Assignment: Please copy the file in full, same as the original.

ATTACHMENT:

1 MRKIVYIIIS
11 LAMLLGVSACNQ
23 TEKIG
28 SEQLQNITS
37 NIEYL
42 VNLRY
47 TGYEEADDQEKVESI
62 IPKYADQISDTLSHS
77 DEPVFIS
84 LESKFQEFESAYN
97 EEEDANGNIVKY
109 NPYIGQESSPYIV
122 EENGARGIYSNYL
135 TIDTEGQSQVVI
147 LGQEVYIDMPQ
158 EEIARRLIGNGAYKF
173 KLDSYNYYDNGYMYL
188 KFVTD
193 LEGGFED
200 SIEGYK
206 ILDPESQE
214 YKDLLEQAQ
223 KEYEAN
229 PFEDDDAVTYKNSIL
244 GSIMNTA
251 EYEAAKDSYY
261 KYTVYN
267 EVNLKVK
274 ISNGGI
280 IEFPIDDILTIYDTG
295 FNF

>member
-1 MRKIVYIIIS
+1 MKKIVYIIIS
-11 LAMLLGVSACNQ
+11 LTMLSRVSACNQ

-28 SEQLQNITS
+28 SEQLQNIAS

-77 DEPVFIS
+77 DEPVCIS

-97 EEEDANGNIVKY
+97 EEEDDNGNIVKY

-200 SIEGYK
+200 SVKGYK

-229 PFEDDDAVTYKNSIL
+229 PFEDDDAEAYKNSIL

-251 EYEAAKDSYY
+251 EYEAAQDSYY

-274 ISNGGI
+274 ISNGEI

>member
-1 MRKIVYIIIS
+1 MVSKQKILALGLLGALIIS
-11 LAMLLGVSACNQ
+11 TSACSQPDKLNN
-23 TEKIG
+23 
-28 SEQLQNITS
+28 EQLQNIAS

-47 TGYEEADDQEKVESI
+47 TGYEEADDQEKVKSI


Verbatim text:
1 MRKIVYIIIS
11 LAMLLGVSACNQ
23 TEKIG
28 SEQLQNITS
37 NIEYL
42 VNLRY
47 TGYEEADDQEKVESI
62 IPKYADQISDTLSHS
77 DEPVFIS
84 LESKFQEFESAYN
97 EEEDANGNIVKY
109 NPYIGQESSPYIV
122 EENGARGIYSNYL
135 TIDTEGQSQVVI
147 LGQEVYIDMPQ
158 EEIARRLIGNGAYKF
173 KLDSYNYYDNGYMYL
188 KFVTD
193 LEGGFED
200 SIEGYK
206 ILDPESQE
214 YKDLLEQAQ
223 KEYEAN
229 PFEDDDAVTYKNSIL
244 GSIMNTA
251 EYEAAKDSYY
261 KYTVYN
267 EVNLKVK
274 ISNGGI
280 IEFPIDDILTIYDTG
295 FNF

>member
-1 MRKIVYIIIS
+1 MKKIVYIIIS
-11 LAMLLGVSACNQ
+11 LTMLSRVSACNQ

-28 SEQLQNITS
+28 SEQLQNIAS

-77 DEPVFIS
+77 DEPVCIS

-97 EEEDANGNIVKY
+97 EEEDDNGNIVKY

-200 SIEGYK
+200 SVKGYK

-229 PFEDDDAVTYKNSIL
+229 PFEDDDAEAYKNSIL

-251 EYEAAKDSYY
+251 EYEAAQDSYY

-274 ISNGGI
+274 ISNGEI

>member
-1 MRKIVYIIIS
+1 MVSKQKILALGLLGALIIS
-11 LAMLLGVSACNQ
+11 TSACSQPDKLNN
-23 TEKIG
+23 
-28 SEQLQNITS
+28 EQLQNIAS

-47 TGYEEADDQEKVESI
+47 TGYEEADDQEKVKSI